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The Sunday after Easter is an unenviable time for preachers in many churches. The mood and events of Holy Week have both a depth and an excitement that can make the Sunday after Easter something of a letdown. The palm branches are gone. The lilies are gone, and it will seem that a great many people are gone, too. Surely the attendance in so many of our American churches is a letdown on the Sunday after Easter.
We preachers feel considerable pressure to be relevant. The world in which we live does not widely cherish preaching. Indeed, in everyday idiomatic English, "preach" is a rather negative word. For example, "Don't preach at me!" and "I didn't mean to sound preachy." When you and I stand up to preach, we feel the need to say something that will be perceived and received as relevant to the folks in our congregation. "What does this have to do with me and my life?" is the relevancy litmus test.
In light of the contemporary demand for personal relevancy and immediate application, we may rightly be startled by Peter's sermon on Pentecost. In our excerpted passage, for example, the only real point of personal connection Peter makes with his audience is to refer to them as the ones to whom Jesus was handed over and by whom he was crucified.
I'm trying to imagine Peter distributing to the crowd at the beginning a little photocopied sermon guide with blanks to be filled in. "You see the line," Peter says, "that reads, 'God sent Jesus. God used Jesus. And we _________ Jesus'? Go ahead and write 'killed' there in that blank."
That's more personal relevancy than we bargained for.
Peter does not suffer from any confusion, however, about the subject of his preaching. He preaches Christ. He preaches what Christ did, what the scriptures say about Christ, the people's culpability in not recognizing but rejecting Christ, God's act of raising Christ from the dead, and the witness of those who had known and seen Christ. He preaches Christ.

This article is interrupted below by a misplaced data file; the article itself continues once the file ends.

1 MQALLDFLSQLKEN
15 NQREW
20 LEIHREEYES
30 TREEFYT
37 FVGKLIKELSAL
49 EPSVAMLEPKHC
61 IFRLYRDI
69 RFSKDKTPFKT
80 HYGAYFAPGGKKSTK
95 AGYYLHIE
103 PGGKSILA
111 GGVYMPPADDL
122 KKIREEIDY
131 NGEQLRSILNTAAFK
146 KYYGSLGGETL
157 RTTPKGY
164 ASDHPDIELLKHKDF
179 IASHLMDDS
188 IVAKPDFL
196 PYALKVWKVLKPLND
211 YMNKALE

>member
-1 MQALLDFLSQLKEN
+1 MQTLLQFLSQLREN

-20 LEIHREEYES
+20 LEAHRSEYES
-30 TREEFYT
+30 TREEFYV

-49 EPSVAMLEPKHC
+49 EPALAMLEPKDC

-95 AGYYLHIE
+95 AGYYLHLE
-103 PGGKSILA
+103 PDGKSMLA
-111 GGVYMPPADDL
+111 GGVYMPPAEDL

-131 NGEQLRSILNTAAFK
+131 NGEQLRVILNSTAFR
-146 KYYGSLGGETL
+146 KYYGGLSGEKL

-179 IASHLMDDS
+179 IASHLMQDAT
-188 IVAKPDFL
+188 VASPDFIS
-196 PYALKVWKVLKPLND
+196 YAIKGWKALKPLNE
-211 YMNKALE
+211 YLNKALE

Sometimes the demand for relevancy tempts us to preach about current events, but that may reflect a fallacious paradigm: one that we ought to help our people out of, rather than climbing into it ourselves. The paradigm assumes that "current" and "relevant" naturally go together. Our proclamation of the gospel, however, asserts two other things. First, that some very ancient events are relevant -- indeed, more personally life-impacting than many or all current events. And, second, that these ancient events are, in fact, current, for the resurrection makes them so. Our gospel is not dead and buried in the past. Rather, we proclaim one who is risen and alive. He is, therefore, always current, and his saving death and resurrection are always relevant.
In the end, Peter called upon the Pentecost congregation to repent, to be baptized in Jesus' name, and to receive the Holy Spirit. The gospel calls for personal response. It seems, therefore, that the preacher of the gospel does not need to seek some relevant message for the people. Rather, the preacher of the gospel implores the people to make the message personally relevant in their own lives.
1 Peter 1:3-9
Call it, "Theology on a Time Line." That's the style of this intricate opening paragraph from Peter's first epistle. Tightly woven together in just these few verses, Peter has expressed his understanding of the Christian's past, present, and future.
The past is the part least elaborated here, although he returns to that theme repeatedly in later portions of this epistle (see, for example, 1:14, 18; 2:9b-10; 4:3). Within the present passage, the past is summarized by the reference to the new birth that God has given us (v. 3).
The present, meanwhile, is a manifestly mixed bag. On the one hand, it is a time of testing and suffering. This is one of the recurring themes of Peter's letter -- the problem of suffering was clearly a major issue for the Christians to whom Peter wrote. At the same time, however, the present is also a time of hope and rejoicing. It is a time lived under God's protection, and it is the time of "receiving the outcome of your faith, the salvation of your souls."